post-positivist to critical theory understandings of knowledge. The perspective of this
study is rooted in social constructivist thought, meaning that there is no objective truth,
only the multiple meanings that people create in dynamic interaction with their social
48
environment, which includes interpersonal relationships, community, and sociopolitical
identities such as race, class, and gender (Cresswell, 2007). Both the peer reviewer and I
took a critical multicultural feminist stance to grounded theory, acknowledging that there
is no one social reality for any individual or group, and that knowledge is co-created in
qualitative research between the participants' descriptions and perceptions and the
researchers' interpretations and interactions with the participants and the data (Charmaz,
2006, p. 132). A critical multicultural feminist approach recognizes the reflexivity of the
research process (Oleson, 2007) and attends to participants' and researchers' relationships
to power and social structures. Oleson (2007) defines reflexivity as "the manner and
extent to which the researchers present themselves as imbedded in the research situation
and process, (p. 423). Through writing memos throughout the data analysis process and
having dialogues about the codes and categories with the peer reviewer, a reflexive
process was created.
The peer reviewer was given articles and book chapters on grounded theory and
coding procedures. She also looked at examples of write-ups of grounded theory studies
and had the opportunity to ask questions about the process. Though I completed the bulk
of the analysis, the peer reviewer's questions and challenges to codes were acknowledged
and discussed until we both came to agreement about the best codes and categories that
reflected the participants' voices. This process helped ensure that multiple views of the
data were a part of the analysis, rather than the primary researcher's perspectives
dominating the process.
There are multiple steps in grounded theory analysis. The process is somewhat
cyclical, as analysis occurs throughout the data collection process. Data are constantly
49
compared to one another. Codes or themes are generated by the researchers, and these
codes are then compared with subsequent data. The process of coding involves creating
categories to describe segments of data. In other words, codes allow researchers to
organize vast amounts of data (Charmaz, 2006). Coding procedures for this study are
described below. Throughout the process, the peer reviewer read all codes and shared her
reactions both in writing and through conversations. She asked questions about codes that
were not clear or did not appear to be grounded in the data, and offered suggestions for
codes that I did not think of during the process. The purpose of this monitoring of data
analysis was to insure that coding procedures were being followed and were consistently
grounded in the data, and to increase the trustworthiness of the data (Fassinger, 2005).
Other criteria for trustworthiness that will be evaluated in chapter 5 were consequential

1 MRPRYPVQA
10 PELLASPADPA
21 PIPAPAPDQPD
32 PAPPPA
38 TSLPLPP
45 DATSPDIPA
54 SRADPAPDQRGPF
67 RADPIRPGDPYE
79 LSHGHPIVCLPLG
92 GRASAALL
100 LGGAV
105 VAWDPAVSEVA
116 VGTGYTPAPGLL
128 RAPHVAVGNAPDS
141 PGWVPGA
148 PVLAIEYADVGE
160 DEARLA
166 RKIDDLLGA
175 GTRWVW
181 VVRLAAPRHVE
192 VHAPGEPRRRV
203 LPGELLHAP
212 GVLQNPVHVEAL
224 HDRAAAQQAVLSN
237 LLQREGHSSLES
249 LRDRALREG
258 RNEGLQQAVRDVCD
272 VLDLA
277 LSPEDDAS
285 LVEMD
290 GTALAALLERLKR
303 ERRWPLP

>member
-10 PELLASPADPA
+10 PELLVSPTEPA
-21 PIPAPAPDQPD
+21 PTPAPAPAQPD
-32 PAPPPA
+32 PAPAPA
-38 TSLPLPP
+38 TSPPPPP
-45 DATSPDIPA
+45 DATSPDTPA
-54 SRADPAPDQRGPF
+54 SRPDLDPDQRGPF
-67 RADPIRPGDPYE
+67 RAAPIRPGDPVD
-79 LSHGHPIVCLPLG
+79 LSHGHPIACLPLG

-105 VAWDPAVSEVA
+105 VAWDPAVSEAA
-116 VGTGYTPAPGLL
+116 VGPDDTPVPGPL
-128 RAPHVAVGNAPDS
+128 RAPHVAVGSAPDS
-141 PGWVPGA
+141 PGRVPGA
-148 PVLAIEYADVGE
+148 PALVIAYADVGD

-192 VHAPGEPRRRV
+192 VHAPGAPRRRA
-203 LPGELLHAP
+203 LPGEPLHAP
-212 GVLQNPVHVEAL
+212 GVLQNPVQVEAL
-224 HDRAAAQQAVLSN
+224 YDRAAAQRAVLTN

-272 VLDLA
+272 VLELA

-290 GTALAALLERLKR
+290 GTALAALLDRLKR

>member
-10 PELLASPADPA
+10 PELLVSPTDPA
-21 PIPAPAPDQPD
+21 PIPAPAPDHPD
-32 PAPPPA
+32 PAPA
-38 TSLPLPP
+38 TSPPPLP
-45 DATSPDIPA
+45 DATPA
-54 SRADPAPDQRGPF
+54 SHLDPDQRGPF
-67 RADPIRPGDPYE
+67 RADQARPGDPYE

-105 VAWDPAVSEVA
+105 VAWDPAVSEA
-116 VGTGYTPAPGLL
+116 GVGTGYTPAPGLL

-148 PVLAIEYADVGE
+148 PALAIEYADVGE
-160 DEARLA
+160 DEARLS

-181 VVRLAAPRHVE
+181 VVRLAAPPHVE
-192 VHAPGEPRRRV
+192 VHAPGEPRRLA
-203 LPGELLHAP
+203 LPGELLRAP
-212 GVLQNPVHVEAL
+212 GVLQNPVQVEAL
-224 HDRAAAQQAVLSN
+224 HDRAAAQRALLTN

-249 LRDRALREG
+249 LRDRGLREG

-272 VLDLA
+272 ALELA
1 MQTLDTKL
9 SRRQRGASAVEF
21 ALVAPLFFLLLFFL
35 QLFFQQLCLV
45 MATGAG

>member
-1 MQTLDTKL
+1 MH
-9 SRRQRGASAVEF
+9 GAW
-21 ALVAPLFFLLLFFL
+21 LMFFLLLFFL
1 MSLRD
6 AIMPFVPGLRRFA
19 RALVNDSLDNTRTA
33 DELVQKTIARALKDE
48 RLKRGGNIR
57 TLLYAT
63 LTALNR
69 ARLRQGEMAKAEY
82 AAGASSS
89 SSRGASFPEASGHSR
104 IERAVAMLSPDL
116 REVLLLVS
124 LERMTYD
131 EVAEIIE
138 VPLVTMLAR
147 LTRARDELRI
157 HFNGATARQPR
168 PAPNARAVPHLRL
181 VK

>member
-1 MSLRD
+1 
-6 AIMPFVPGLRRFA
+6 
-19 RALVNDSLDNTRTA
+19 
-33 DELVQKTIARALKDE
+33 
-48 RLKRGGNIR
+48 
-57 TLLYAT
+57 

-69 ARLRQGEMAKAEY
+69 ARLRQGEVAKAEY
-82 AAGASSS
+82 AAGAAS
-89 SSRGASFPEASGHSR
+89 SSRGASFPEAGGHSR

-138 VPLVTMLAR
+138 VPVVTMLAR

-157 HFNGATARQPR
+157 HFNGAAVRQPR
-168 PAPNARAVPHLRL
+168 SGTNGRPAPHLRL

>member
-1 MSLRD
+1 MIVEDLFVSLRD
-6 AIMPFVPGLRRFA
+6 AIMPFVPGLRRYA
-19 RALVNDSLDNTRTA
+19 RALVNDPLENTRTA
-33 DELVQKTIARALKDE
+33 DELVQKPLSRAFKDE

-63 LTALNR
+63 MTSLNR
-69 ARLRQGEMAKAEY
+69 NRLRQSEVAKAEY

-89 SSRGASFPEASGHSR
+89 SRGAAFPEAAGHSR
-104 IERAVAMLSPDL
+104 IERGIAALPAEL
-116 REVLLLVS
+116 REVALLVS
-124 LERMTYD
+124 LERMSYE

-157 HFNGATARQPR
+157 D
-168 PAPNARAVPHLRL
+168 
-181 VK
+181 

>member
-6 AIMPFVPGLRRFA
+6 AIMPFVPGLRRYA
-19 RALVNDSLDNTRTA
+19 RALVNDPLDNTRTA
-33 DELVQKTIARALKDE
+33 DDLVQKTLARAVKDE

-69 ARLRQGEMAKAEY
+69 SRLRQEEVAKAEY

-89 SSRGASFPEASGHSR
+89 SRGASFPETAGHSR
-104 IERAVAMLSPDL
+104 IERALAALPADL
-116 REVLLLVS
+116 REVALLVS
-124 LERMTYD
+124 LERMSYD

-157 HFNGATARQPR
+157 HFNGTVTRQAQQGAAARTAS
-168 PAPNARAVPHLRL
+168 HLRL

validity, which "assesses the success with which research achieves its goals of social and
political change," (Patton, 2002, as cited in Morrow, 2005, p. 253), and evaluation of
subjectivity or making biases explicit throughout the research process (Morrow, 2005).
Initial coding. Initial codes involve openness to the words on the page, and when
possible these codes use the words of the participants directly. Specific terms that
participants use are called "in vivo codes" and are crucial in keeping the analysis rooted
in the meanings and experiences of participants (Charmaz, 2006, p. 55). The purpose of
initial coding is to ".. .spark your thinking and allow new ideas to emerge" (Charmaz,
2006, p. 48). This process can take place word-by-word, line-by-line, or incident to
incident. Initial coding also helps researchers to see where additional data is needed. In
this study, data were reviewed line by line and initial codes were generated to describe
ideas incident by incident in the data. The peer reviewer read all coded transcripts and
50
sent her responses back to me. We talked through major differences in our perceptions as
we moved to the process of focused coding. An excerpt of a transcript with initial codes
in footnotes is presented in Appendix B.
Focused and axial coding. Focused coding, or using significant and frequent early
codes to sort large amounts of subsequent data, follows initial coding (Charmaz, 2006, p.
57). These are more conceptual codes, rather than the very specific codes generated by
initial coding. Following focused coding is axial coding, which details both "properties
and dimensions" of each category (Charmaz, 2006, p. 60). This allows continued
organization and conceptual analysis of increasing amounts of data. Researchers are able
to move from parts of data to a more coherent whole in describing the emerging theory
from the voices of participants. Axial and focused coding occurred simultaneously in this
study. Rather than applying pre-conceived ideas about properties and dimensions, axial
coding was only used when differences in conditions for categories emerged from the
data directly. Examples of focused and axial codes appear in Appendix C.
Theoretical and selective coding. Charmaz (2006) describes theoretical codes,
which ". . .specify possible relationships between categories you have developed in your
focused coding," (p. 63). They are the codes that allow integration of information into a
coherent whole. Strauss and Corbin (1998) refer to a process called selective coding,